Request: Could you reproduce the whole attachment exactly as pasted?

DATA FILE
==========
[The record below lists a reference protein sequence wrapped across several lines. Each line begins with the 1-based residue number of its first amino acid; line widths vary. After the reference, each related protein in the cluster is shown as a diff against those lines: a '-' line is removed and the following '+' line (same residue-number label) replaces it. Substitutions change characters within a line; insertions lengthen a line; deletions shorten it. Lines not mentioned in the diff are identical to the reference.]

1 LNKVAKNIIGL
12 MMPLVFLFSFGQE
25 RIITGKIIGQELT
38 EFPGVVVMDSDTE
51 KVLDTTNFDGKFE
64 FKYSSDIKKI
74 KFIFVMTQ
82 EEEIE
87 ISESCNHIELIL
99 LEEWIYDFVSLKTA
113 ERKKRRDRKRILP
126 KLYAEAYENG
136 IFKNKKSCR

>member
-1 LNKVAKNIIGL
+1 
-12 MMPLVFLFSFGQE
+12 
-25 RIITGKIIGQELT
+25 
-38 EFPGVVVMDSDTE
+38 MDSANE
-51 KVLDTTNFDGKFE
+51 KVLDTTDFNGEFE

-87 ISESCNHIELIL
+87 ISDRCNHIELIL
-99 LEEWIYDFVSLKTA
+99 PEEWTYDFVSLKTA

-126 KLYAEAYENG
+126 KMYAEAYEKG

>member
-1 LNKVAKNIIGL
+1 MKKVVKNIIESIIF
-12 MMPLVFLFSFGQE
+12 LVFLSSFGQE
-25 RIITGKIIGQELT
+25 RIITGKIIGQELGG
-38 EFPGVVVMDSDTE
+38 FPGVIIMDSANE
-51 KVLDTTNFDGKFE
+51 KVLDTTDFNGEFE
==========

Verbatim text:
[The record below lists a reference protein sequence wrapped across several lines. Each line begins with the 1-based residue number of its first amino acid; line widths vary. After the reference, each related protein in the cluster is shown as a diff against those lines: a '-' line is removed and the following '+' line (same residue-number label) replaces it. Substitutions change characters within a line; insertions lengthen a line; deletions shorten it. Lines not mentioned in the diff are identical to the reference.]

1 LNKVAKNIIGL
12 MMPLVFLFSFGQE
25 RIITGKIIGQELT
38 EFPGVVVMDSDTE
51 KVLDTTNFDGKFE
64 FKYSSDIKKI
74 KFIFVMTQ
82 EEEIE
87 ISESCNHIELIL
99 LEEWIYDFVSLKTA
113 ERKKRRDRKRILP
126 KLYAEAYENG
136 IFKNKKSCR

>member
-1 LNKVAKNIIGL
+1 
-12 MMPLVFLFSFGQE
+12 
-25 RIITGKIIGQELT
+25 
-38 EFPGVVVMDSDTE
+38 MDSANE
-51 KVLDTTNFDGKFE
+51 KVLDTTDFNGEFE

-87 ISESCNHIELIL
+87 ISDRCNHIELIL
-99 LEEWIYDFVSLKTA
+99 PEEWTYDFVSLKTA

-126 KLYAEAYENG
+126 KMYAEAYEKG

>member
-1 LNKVAKNIIGL
+1 MKKVVKNIIESIIF
-12 MMPLVFLFSFGQE
+12 LVFLSSFGQE
-25 RIITGKIIGQELT
+25 RIITGKIIGQELGG
-38 EFPGVVVMDSDTE
+38 FPGVIIMDSANE
-51 KVLDTTNFDGKFE
+51 KVLDTTDFNGEFE